Among the most prominent Orangemen who were murdered were the former Stormont Speaker Sir Norman Stronge and his son, James, a leading unionist and part-time police officer, who were killed by the IRA at their Tynan Abbey home in Co Armagh in 1981.
In the same year, Ulster Unionist MP the Rev Robert Bradford, who was another leading Orangeman, was murdered by the IRA in Finaghy.
The Orange Order says the vast majority of their members who died were killed by republicans, though some were victims of loyalist paramilitaries during feuds, for example.
Several were paramilitary figures, including UVF leader John Bingham, who was shot dead by the IRA in July 1986. His friend, the firebrand Scots-born loyalist politician and paramilitary George Seawright, who was murdered by the IPLO the following year, was also an Orangeman.
But UVF man Brian Robinson, who was shot dead by undercover soldiers shortly after he killed Catholic Patrick McKenna in north Belfast in 1989, is not acknowledged on official Orange Order lists.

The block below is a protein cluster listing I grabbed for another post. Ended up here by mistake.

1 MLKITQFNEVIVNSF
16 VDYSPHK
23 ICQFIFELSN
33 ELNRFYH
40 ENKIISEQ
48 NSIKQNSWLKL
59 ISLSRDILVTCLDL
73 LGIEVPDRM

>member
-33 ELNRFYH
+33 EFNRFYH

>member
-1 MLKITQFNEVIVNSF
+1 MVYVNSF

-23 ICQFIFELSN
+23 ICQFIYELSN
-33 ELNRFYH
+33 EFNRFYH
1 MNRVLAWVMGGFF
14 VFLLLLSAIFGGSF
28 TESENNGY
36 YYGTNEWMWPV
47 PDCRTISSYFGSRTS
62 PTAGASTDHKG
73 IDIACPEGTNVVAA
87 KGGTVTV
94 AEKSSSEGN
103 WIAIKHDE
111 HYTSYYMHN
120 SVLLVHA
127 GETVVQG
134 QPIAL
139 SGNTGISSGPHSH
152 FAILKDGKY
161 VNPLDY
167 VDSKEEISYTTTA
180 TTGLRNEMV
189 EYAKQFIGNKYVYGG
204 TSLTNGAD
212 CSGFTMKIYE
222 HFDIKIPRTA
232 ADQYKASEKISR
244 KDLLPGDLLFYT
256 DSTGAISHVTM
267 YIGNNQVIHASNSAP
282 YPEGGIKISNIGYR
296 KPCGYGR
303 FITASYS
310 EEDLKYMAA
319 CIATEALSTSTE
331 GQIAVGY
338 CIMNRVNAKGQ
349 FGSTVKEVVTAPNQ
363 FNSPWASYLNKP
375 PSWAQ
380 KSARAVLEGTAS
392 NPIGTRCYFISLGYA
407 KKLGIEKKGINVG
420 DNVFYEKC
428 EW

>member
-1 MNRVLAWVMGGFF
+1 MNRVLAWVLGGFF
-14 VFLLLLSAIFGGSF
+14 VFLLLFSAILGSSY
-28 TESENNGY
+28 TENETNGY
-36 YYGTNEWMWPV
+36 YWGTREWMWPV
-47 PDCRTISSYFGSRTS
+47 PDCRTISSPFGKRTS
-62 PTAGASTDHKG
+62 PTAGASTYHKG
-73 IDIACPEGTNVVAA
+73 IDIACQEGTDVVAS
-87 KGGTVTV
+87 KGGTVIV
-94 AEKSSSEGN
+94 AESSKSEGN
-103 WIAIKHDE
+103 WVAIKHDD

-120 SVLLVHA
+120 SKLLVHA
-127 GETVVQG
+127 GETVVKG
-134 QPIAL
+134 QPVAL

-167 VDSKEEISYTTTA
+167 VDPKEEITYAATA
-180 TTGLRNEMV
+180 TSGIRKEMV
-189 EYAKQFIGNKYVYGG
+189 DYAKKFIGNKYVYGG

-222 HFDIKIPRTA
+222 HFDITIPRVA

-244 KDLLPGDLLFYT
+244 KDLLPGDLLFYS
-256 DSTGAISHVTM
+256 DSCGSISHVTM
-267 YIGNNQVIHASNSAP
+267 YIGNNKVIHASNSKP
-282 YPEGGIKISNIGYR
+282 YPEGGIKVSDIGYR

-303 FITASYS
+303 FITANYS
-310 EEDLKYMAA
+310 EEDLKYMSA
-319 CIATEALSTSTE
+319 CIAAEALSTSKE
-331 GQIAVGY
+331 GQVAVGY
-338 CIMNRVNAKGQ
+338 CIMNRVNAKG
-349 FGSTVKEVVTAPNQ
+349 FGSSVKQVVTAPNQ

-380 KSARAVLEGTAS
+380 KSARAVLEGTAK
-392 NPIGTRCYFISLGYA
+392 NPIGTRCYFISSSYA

The Order say that almost half of their murdered members had served with the Ulster Defence Regiment. A quarter were in the RUC. They also say that nearly 500 children were bereaved as a result of the Troubles.
The Grand Master of the Grand Orange Lodge, Edward Stevenson, believes the film is a significant development. He says: "Approximately one in 10 of the people killed during the Troubles were members of the Orange Order - a painfully sad statistic that underlines just how much the Institution has suffered."
He adds that the new film presented an important platform for victims to tell and share their stories.
"Amid attempts by some to re-write history, it is appropriate that the truth is told and the voices of the innocent victims are heard," he says.
The Order's director of services, David Hume, said the film was the organisation's contribution to ensuring that what happened during the Troubles wasn't forgotten, but rather passed on.
One of the Tullyvallen survivors, Berry Reaney, who lost colleagues William McKee and his son James, Nevin McConnell, John Johnston and William Herron in 1975, recalled his emotions after the storming of the hall.
"People say in a situation like that your whole life flashes before your eyes. And I can remember praying, 'Dear Lord, please give me something more cheerful to remember than this'," he says.
Fellow survivor John Henry says his lodge had grown stronger after the attack. "The terrorists would have liked to have broken the resolve, but it didn't happen."
One of the victims featured in the film is remembered on a memorial to four of the Orange Order's dead near the Orange Order's birthplace in Co Armagh.